“The Sanctuary” shines light on suffering and grace

By Nick Blank
Posted 12/5/18

GREEN COVE SPRINGS – Visitors at the sanctuary are greeted with a chorus of howls from wolves penned on both sides of a dirt path. On the way in, the incessant howling is what co-founder John …

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“The Sanctuary” shines light on suffering and grace

Posted

GREEN COVE SPRINGS – Visitors at the sanctuary are greeted with a chorus of howls from wolves penned on both sides of a dirt path. On the way in, the incessant howling is what co-founder John Knight calls a conversation between packs, alerting other wolves that the guest is not a familiar face.

At Big Oak Wolf Sanctuary, 60 wolves dwell in separate enclosures the size of football fields, with underground dens, pools and wooden structures that resemble wolf jungle gyms. They feast on about 300 pounds of meat a week. Knight interacts with each wolf every day.

Whatever pop culture says about wolves, the 10-arce Big Oak Wolf sanctuary is a peaceful place. In 13 years running the sanctuary with his wife Debra, Knight has had 13 surgeries. He’s still recovering from an accident prior to Hurricane Irma that left him with a broken clavicle. It all started with two wolves.

The sanctuary’s wolves have a multitude of personalities and backgrounds. Some are abused and neglected, so they are aggressive and always on edge. Some freeze and others quickly pace the fence line of their enclosure.

Other wolves have had few negative interactions with humans, but they’re still leery. Though they look the part, Knight’s wolfdogs are affable and approach a stranger without hesitation.

A wolf’s brain is estimated to be 30 percent larger than a dog’s brain. Knight likens their intelligence closer to humans and lions. Wolves are the one animal that shouldn’t be shown off in a circus, he said. He pointed out the sanctuary is not a zoo and accepts money from donations.

“Wolves are the one animal in the planet that should not be exhibited,” Knight said.

An example is Knight’s relationship with the arctic wolf Kyra. He took her in when she was badly abused, in poor health and quick to strike. Though she responded to the positive care Knight provided, he noted she is very dangerous. He shows the scars to prove it, but not without a smile to show it’s worth it.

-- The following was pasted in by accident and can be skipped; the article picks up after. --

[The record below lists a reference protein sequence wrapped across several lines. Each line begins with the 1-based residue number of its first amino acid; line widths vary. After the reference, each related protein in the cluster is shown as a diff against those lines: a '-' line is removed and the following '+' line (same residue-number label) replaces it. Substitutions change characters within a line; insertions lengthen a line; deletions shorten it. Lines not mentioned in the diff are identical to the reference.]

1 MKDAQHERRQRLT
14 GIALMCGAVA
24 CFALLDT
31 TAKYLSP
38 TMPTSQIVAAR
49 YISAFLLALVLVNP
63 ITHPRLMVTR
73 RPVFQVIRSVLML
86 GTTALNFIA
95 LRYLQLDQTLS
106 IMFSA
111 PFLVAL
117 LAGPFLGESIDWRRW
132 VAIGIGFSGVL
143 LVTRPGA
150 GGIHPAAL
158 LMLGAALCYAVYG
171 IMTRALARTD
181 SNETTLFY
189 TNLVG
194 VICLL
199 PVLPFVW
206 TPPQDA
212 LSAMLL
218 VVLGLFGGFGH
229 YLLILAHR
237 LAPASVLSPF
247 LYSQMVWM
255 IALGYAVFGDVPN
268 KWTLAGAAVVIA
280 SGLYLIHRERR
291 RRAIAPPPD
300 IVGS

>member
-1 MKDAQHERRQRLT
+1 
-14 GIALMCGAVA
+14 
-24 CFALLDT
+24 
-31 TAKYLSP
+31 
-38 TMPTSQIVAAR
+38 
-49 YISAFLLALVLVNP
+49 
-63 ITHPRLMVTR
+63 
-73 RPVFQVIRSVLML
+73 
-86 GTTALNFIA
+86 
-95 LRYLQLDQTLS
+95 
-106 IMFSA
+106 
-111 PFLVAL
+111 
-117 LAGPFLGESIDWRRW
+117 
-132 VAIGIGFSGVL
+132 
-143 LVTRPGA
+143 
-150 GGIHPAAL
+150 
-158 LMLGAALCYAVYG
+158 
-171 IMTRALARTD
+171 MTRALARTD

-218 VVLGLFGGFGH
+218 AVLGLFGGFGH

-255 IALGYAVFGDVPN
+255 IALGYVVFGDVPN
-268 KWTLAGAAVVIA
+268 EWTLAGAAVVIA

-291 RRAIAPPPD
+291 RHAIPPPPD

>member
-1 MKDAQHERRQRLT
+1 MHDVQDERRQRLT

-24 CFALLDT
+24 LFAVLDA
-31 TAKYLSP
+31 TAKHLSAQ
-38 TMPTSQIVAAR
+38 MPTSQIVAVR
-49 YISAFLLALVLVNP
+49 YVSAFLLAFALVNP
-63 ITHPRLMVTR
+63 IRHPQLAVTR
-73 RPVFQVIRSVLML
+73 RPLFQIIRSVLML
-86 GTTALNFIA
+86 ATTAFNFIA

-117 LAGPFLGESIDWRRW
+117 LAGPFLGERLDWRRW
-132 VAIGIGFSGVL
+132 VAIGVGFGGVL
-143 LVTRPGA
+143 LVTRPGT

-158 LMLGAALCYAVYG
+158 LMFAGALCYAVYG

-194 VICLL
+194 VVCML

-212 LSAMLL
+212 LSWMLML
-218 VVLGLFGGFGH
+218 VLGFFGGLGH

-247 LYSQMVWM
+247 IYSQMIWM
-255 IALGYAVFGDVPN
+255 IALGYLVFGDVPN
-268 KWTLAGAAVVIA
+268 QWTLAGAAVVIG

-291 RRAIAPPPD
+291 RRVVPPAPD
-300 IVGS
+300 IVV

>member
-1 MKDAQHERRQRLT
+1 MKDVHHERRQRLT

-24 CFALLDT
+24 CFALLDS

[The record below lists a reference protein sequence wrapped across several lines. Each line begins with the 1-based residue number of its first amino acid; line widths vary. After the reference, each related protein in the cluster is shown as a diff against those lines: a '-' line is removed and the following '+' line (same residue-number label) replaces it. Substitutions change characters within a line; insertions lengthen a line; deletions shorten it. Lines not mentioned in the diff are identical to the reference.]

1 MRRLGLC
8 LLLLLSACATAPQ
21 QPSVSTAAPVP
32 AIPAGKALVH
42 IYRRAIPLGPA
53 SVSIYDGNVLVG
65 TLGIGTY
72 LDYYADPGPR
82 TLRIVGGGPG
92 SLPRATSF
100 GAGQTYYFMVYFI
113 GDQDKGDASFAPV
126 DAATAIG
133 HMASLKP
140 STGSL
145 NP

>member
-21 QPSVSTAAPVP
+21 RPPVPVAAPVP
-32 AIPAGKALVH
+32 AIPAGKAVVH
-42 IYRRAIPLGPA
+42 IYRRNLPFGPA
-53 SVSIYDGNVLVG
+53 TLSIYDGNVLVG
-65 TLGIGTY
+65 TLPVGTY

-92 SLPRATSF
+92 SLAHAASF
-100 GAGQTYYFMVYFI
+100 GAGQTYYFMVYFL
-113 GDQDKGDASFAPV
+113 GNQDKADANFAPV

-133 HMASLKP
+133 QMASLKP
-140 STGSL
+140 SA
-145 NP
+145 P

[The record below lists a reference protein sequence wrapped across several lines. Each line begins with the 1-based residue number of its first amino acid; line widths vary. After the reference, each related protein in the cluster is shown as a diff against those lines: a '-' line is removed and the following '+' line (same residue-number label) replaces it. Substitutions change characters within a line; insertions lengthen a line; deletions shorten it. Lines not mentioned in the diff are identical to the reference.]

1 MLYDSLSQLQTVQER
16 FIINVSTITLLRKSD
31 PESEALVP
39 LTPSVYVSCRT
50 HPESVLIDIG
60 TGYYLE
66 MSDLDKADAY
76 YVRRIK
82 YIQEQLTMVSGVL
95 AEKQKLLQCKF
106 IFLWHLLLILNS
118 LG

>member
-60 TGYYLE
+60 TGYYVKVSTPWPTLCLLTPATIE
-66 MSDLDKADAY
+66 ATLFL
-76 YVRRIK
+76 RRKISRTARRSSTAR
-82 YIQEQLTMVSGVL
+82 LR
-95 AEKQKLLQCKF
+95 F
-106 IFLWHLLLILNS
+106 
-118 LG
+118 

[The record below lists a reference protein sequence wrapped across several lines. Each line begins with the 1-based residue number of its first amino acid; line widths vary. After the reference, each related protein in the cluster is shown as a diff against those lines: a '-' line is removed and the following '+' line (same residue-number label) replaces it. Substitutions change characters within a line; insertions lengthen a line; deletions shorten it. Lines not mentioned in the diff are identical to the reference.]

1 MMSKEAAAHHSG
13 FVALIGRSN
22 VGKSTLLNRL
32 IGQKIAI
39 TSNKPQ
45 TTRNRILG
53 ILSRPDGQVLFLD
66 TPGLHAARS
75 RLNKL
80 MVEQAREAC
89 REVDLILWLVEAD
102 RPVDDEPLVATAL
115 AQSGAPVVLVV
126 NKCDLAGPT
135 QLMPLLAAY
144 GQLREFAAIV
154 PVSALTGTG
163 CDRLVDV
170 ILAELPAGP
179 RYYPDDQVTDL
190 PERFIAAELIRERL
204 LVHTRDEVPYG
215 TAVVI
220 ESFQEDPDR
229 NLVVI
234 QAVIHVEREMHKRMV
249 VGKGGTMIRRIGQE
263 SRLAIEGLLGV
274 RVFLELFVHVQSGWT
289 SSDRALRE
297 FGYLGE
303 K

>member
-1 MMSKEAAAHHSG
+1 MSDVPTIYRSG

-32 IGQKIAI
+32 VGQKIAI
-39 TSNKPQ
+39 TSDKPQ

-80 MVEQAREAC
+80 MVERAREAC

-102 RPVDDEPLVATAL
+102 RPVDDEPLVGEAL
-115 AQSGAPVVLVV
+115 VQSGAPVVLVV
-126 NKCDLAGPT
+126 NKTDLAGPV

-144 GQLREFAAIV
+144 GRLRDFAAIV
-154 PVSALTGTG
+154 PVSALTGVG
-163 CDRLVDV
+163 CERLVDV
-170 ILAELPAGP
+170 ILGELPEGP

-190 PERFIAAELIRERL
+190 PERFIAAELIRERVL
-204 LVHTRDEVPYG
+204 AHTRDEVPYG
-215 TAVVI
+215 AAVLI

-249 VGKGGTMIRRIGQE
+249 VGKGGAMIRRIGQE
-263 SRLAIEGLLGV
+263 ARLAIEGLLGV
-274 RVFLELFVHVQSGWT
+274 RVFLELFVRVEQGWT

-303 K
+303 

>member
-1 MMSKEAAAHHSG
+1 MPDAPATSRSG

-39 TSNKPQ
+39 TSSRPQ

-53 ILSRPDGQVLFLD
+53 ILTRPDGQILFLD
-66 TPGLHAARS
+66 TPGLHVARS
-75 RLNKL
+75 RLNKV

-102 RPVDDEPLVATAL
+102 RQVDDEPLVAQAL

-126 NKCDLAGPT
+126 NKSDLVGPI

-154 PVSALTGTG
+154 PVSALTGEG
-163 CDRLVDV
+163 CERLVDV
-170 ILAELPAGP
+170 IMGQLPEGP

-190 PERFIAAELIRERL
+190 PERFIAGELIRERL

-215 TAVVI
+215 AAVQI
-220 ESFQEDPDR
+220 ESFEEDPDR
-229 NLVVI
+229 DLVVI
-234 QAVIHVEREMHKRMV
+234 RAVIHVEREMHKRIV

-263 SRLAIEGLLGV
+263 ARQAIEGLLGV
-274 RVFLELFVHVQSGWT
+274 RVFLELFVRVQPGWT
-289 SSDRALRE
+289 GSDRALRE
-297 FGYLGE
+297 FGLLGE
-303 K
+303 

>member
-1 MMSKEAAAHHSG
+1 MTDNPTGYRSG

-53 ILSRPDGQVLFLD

“All it takes is one look in your eye or one mannerism to trigger (wolves),” Knight said.

Knight, 58, has documented his journey with the wolves in his 576-page book, “The Sanctuary.” Knight had a tumultuous childhood with an abusive mother and a strict religious childhood, and he dealt with his issues later in life with substance abuse. Through loving the wolves and gaining their acceptance, Knight said the major lesson of the book was overcoming a traumatic past through finding acceptance through God in a similar way – from condemnation to grace.

In addition to his past as a body building champion, Mr. Jacksonville 1994, and writer of fitness, nutrition and golf programs, Knight wrote the book for people who suffer from condemnation and fear from religion, and who were afflicted or affected from addiction like he was.

“Abused wolves will come into a pack and transfer anger issues onto their pack mates, who pass it on to other packs next to them. The disease of addiction is passed on, in thinking and behavior, to afflicted and affected members to pass it onto their children, who become afflicted,” Knight said. “Your grandfather could be an alcoholic and your mother not have any issues with alcohol, but the thinking and behavior is passed to (her son) who is using opiates.”

A product of fire and brimstone sermons, Knight said he only recognized God through fear at a young age. With that environment, he never thought he was good enough and felt the need to constantly prove himself. The experiences with wolves, Knight said, was like God telling him, “This is the way I feel about you, not the way she told you I felt about you.”

“I want to paint a clear picture of God’s grace for people through Jesus of how the wolves respond to grace extended to them,” Knight said.

As a wolf and wolfdog pace his backyard in union, one in front of the other with a periodic howl, Knight wonders what the world would be like if families and workplaces talked to each other about sensitive issues more and confessed their faults. Pride is the problem, he adds, and humility is the solution.

Knight said the $85 book is a donation that will help with day to day operations, feed the wolves and pay for veterinary expenses. He said it takes about $6,000 a month to adequately run and staff the sanctuary with two full-time employees and three part-time employees.

“It’s been an incredible journey out here,” Knight said. “The learning curve is on us and we adjust ourselves for [the wolves’] needs. We meet them where they are.”

The book is available at bigoakwolfsanctuary.org.

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